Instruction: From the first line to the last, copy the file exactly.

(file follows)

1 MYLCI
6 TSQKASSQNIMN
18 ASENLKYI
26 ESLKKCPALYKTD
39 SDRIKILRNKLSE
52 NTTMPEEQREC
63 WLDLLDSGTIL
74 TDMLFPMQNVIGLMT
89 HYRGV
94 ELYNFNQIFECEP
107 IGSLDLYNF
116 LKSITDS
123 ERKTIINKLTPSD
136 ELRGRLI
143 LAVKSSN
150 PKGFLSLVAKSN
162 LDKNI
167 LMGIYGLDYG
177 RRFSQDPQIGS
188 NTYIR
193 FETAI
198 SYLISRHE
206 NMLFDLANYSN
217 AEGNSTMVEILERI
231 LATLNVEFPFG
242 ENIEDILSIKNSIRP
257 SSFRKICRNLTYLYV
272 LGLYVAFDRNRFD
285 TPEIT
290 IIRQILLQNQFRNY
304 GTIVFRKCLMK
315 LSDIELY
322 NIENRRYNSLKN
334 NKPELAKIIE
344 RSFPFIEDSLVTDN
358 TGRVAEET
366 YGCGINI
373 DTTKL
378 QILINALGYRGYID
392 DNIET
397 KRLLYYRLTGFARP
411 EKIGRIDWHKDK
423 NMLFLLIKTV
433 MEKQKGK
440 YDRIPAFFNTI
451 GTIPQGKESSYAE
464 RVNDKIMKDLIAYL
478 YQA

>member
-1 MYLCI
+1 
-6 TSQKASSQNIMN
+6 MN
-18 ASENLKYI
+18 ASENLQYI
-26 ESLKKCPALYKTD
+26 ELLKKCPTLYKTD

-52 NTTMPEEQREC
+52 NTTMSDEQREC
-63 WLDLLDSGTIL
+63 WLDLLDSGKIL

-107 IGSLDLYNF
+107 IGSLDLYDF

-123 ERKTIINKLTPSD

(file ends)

1 MYLCI
6 TSQKASSQNIMN
18 ASENLKYI
26 ESLKKCPALYKTD
39 SDRIKILRNKLSE
52 NTTMPEEQREC
63 WLDLLDSGTIL
74 TDMLFPMQNVIGLMT
89 HYRGV
94 ELYNFNQIFECEP
107 IGSLDLYNF
116 LKSITDS
123 ERKTIINKLTPSD
136 ELRGRLI
143 LAVKSSN
150 PKGFLSLVAKSN
162 LDKNI
167 LMGIYGLDYG
177 RRFSQDPQIGS
188 NTYIR
193 FETAI
198 SYLISRHE
206 NMLFDLANYSN
217 AEGNSTMVEILERI
231 LATLNVEFPFG
242 ENIEDILSIKNSIRP
257 SSFRKICRNLTYLYV
272 LGLYVAFDRNRFD
285 TPEIT
290 IIRQILLQNQFRNY
304 GTIVFRKCLMK
315 LSDIELY
322 NIENRRYNSLKN
334 NKPELAKIIE
344 RSFPFIEDSLVTDN
358 TGRVAEET
366 YGCGINI
373 DTTKL
378 QILINALGYRGYID
392 DNIET
397 KRLLYYRLTGFARP
411 EKIGRIDWHKDK
423 NMLFLLIKTV
433 MEKQKGK
440 YDRIPAFFNTI
451 GTIPQGKESSYAE
464 RVNDKIMKDLIAYL
478 YQA

>member
-1 MYLCI
+1 
-6 TSQKASSQNIMN
+6 MN
-18 ASENLKYI
+18 ASENLQYI
-26 ESLKKCPALYKTD
+26 ELLKKCPTLYKTD

-52 NTTMPEEQREC
+52 NTTMSDEQREC
-63 WLDLLDSGTIL
+63 WLDLLDSGKIL

-107 IGSLDLYNF
+107 IGSLDLYDF

-123 ERKTIINKLTPSD